You can lead your users to water, but alas, you cannot drown them.

Replies are listed 'Best First'.
Re: Refactoring example (A good one? (Perl6))
by jcb (Pilgrim) on Aug 13, 2019 at 06:19 UTC

    I will admit that learning Perl 6 has just found its way onto my TODO list ... somewhere. That is a very interesting language.

    Back on topic, is Pluggable a mixin? Would this refactoring change the interface exposed by other classes that use Pluggable? Could the original "narrow" interface have been a goal in itself?

    The original version fits on a single screen here if I stretch my edit window, while the refactored version crosses that threshold into requiring scrolling. For that reason alone, I expect that the original would be easier for me to debug, although the exact threshold here is a quirk of my environment and YMMV. I am also assuming, based on the reputation of St. Larry, that the Perl 6 debugger is at least as capable as the Perl 5 debugger when inspecting the function of seemingly monolithic blocks of code.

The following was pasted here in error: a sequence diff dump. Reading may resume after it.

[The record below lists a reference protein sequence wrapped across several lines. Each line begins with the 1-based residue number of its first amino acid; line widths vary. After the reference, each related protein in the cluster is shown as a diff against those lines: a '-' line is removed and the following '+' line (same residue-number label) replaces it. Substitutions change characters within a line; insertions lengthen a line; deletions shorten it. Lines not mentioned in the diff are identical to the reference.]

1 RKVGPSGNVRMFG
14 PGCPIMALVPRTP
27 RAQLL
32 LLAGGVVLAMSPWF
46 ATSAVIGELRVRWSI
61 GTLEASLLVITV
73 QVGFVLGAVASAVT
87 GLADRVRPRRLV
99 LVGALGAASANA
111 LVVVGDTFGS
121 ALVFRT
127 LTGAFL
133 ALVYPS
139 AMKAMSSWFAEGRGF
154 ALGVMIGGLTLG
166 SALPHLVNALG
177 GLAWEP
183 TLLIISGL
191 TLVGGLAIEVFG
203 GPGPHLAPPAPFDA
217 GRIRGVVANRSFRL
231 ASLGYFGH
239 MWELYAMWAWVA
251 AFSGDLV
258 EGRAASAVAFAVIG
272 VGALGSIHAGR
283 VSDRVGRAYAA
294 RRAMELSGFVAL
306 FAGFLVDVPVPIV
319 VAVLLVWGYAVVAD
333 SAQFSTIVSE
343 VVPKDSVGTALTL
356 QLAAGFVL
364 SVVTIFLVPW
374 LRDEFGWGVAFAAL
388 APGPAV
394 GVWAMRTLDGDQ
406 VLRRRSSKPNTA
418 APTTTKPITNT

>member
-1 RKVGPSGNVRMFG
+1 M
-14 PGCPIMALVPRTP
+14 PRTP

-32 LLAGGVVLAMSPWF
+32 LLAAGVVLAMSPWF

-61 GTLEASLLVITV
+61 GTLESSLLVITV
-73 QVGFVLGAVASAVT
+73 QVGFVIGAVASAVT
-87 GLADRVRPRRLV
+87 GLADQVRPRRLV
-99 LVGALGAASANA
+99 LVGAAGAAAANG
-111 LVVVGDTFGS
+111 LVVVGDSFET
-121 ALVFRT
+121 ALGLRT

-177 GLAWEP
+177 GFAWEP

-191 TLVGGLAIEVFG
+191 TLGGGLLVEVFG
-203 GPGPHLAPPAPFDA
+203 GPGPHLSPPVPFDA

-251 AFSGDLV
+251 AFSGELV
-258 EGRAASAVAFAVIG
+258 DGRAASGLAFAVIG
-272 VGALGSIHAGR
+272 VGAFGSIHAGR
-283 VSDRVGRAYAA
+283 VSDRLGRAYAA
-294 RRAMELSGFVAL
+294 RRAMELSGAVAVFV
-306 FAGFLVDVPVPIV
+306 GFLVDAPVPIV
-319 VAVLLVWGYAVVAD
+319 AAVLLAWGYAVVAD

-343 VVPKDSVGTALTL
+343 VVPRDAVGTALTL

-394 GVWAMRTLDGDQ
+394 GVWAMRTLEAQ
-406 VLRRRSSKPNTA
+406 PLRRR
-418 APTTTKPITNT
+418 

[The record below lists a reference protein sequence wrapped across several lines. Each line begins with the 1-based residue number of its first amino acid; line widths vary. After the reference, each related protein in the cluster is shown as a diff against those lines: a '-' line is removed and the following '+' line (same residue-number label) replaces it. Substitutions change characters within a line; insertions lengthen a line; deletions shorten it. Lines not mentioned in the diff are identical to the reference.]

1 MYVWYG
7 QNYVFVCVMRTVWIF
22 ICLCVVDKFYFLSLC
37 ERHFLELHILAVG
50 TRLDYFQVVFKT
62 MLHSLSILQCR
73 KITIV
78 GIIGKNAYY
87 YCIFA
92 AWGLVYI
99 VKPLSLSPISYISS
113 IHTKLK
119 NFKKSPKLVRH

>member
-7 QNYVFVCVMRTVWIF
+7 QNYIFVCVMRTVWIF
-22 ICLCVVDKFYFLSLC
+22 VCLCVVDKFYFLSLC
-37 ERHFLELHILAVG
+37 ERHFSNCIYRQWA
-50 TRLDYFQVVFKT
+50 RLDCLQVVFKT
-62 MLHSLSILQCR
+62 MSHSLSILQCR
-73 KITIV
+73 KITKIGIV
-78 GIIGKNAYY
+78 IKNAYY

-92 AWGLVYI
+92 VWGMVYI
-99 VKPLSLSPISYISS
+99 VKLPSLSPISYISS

I do not know enough about Perl 6 to be sure, but the refactored version "feels like" it may do more work than the original. This may just be a cognitive bias because it is longer, and the actual code paths may be more efficient or at least equivalent if the new functionality is not used, but it "feels" questionable to me. I do not know if Perl 6 can inline my sub or not, but I know that calling a sub is not free in Perl 5 (among the best as far as interpreted languages go, but not free) as I learned using HTML::Parser on long and complex documents.

    An aside for the interested reader: HTML::Parser for Perl 5 can either call a sub or push an array reference containing the arguments that would have been passed to the sub onto an array, with the latter implemented entirely in XS code. I have seen significant performance improvements by simply storing such a "parse trace" into an array and then processing the array with foreach compared to actually handling the nodes as the parser encounters them. Note that those improvements only come if the entire handling is in the loop body: HTML::Parser is very efficient and sub call overhead is small in Perl 5, but it is not zero!